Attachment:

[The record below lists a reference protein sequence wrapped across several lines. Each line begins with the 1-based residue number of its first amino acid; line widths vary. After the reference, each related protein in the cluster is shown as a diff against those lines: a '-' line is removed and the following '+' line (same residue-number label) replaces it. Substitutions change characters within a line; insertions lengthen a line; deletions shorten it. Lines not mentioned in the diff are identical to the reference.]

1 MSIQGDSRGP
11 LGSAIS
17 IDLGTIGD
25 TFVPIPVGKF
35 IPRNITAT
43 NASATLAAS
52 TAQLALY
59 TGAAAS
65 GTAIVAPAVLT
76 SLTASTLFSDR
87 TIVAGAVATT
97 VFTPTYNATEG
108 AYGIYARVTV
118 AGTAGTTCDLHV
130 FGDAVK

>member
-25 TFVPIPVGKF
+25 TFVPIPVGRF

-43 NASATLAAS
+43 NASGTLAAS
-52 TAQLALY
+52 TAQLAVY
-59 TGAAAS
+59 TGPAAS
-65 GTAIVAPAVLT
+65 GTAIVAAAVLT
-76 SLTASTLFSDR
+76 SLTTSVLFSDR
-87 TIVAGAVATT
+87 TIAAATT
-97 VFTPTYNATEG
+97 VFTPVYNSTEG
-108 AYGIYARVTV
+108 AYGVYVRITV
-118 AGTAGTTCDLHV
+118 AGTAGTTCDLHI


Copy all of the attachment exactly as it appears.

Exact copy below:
[The record below lists a reference protein sequence wrapped across several lines. Each line begins with the 1-based residue number of its first amino acid; line widths vary. After the reference, each related protein in the cluster is shown as a diff against those lines: a '-' line is removed and the following '+' line (same residue-number label) replaces it. Substitutions change characters within a line; insertions lengthen a line; deletions shorten it. Lines not mentioned in the diff are identical to the reference.]

1 MSIQGDSRGP
11 LGSAIS
17 IDLGTIGD
25 TFVPIPVGKF
35 IPRNITAT
43 NASATLAAS
52 TAQLALY
59 TGAAAS
65 GTAIVAPAVLT
76 SLTASTLFSDR
87 TIVAGAVATT
97 VFTPTYNATEG
108 AYGIYARVTV
118 AGTAGTTCDLHV
130 FGDAVK

>member
-25 TFVPIPVGKF
+25 TFVPIPVGRF

-43 NASATLAAS
+43 NASGTLAAS
-52 TAQLALY
+52 TAQLAVY
-59 TGAAAS
+59 TGPAAS
-65 GTAIVAPAVLT
+65 GTAIVAAAVLT
-76 SLTASTLFSDR
+76 SLTTSVLFSDR
-87 TIVAGAVATT
+87 TIAAATT
-97 VFTPTYNATEG
+97 VFTPVYNSTEG
-108 AYGIYARVTV
+108 AYGVYVRITV
-118 AGTAGTTCDLHV
+118 AGTAGTTCDLHI